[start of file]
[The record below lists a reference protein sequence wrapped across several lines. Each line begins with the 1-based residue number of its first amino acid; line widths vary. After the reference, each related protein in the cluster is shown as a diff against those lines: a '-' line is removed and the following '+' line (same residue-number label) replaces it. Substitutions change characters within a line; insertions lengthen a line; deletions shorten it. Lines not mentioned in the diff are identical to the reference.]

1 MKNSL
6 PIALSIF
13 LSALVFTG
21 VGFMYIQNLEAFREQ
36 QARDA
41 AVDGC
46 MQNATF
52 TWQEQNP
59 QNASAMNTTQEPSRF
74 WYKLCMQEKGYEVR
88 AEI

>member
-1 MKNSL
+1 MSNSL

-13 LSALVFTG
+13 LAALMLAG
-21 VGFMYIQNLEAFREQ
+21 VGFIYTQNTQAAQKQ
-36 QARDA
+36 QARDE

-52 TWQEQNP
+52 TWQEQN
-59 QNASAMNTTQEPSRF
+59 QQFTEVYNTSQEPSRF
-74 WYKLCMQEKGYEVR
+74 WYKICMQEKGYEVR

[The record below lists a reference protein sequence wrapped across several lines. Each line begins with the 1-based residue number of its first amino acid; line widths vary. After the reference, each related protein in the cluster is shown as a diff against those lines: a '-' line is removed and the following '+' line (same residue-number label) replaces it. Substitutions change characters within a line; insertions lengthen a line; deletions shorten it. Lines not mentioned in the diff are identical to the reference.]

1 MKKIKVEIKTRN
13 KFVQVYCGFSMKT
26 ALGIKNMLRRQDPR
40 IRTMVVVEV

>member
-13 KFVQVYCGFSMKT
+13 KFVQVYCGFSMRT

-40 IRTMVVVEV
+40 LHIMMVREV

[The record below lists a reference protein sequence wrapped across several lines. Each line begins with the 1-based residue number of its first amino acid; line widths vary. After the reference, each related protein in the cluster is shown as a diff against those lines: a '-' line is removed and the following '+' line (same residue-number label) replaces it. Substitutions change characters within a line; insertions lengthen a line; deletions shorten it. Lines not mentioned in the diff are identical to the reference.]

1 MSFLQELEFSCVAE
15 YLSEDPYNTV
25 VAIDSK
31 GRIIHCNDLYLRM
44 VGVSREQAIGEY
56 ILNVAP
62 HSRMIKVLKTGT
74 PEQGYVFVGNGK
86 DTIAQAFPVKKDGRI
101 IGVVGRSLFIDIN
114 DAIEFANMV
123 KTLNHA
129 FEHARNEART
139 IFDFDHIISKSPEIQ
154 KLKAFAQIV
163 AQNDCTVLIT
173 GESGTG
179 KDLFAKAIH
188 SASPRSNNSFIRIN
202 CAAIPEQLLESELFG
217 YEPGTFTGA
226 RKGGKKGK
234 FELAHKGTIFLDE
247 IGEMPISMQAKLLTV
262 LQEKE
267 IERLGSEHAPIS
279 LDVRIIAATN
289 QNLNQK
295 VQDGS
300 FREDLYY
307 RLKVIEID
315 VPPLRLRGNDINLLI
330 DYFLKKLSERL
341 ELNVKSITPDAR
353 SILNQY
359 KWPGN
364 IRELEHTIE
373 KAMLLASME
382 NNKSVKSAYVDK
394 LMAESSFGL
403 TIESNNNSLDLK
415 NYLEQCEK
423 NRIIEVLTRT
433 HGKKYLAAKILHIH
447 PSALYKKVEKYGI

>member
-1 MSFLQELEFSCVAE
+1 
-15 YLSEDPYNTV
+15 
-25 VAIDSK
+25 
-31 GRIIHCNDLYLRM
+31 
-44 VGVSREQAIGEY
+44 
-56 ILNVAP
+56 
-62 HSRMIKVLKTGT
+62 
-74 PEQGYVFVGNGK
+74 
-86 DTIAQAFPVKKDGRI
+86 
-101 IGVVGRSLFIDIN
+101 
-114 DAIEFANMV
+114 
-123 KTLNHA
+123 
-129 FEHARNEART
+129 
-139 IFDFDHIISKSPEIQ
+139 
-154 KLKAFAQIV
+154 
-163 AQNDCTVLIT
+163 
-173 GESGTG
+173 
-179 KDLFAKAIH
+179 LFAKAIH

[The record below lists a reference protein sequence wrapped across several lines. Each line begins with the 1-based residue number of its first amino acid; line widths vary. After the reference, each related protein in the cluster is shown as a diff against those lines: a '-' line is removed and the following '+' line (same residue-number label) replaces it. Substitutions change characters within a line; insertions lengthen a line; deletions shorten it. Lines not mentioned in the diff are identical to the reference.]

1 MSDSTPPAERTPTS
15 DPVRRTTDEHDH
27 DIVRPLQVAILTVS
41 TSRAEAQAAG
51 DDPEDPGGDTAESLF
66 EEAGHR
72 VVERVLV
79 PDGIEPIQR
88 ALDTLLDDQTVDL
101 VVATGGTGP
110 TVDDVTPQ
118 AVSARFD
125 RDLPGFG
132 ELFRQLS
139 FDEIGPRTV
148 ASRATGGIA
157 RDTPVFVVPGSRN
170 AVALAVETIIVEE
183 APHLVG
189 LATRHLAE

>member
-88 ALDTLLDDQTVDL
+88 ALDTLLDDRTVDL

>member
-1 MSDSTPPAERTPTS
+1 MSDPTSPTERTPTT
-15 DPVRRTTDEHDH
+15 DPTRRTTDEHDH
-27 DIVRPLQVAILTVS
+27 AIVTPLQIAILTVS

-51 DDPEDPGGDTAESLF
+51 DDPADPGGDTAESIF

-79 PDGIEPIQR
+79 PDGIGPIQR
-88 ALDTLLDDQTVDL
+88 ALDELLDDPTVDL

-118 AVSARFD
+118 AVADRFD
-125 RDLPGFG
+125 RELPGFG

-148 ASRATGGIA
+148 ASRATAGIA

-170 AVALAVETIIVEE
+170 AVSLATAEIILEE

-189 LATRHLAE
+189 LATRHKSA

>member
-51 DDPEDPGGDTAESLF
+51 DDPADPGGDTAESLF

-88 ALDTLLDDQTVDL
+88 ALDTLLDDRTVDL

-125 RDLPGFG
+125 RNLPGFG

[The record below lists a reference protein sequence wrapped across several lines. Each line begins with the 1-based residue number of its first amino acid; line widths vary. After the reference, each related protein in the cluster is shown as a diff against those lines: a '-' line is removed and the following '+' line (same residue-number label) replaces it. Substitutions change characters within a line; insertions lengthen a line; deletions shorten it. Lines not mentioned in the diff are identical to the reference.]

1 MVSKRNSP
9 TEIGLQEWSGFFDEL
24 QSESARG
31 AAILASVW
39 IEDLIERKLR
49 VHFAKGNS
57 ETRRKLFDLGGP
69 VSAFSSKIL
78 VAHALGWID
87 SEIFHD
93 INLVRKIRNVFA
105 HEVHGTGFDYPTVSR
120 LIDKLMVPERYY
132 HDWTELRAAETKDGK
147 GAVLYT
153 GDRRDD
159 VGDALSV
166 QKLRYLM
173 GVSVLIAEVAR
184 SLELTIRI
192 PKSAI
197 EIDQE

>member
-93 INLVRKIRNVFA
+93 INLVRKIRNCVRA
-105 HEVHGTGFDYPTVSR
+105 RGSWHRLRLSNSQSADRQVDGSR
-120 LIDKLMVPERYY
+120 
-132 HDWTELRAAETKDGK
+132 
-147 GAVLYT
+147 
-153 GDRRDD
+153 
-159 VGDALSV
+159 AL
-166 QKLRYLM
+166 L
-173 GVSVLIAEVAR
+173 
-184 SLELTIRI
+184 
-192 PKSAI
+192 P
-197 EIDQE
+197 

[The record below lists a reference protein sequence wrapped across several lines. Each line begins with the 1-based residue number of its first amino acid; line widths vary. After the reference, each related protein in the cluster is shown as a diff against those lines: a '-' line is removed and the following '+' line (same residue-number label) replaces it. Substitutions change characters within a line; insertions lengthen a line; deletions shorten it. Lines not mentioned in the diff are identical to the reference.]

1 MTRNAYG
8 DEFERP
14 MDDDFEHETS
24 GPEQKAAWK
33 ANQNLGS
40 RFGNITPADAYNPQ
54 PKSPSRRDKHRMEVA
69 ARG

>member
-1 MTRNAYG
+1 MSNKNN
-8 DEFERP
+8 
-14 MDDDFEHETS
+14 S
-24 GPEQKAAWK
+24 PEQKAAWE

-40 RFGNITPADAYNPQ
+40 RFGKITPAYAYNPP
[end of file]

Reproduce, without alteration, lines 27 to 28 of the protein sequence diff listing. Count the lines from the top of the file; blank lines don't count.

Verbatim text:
+74 WYKICMQEKGYEVR

[The record below lists a reference protein sequence wrapped across several lines. Each line begins with the 1-based residue number of its first amino acid; line widths vary. After the reference, each related protein in the cluster is shown as a diff against those lines: a '-' line is removed and the following '+' line (same residue-number label) replaces it. Substitutions change characters within a line; insertions lengthen a line; deletions shorten it. Lines not mentioned in the diff are identical to the reference.]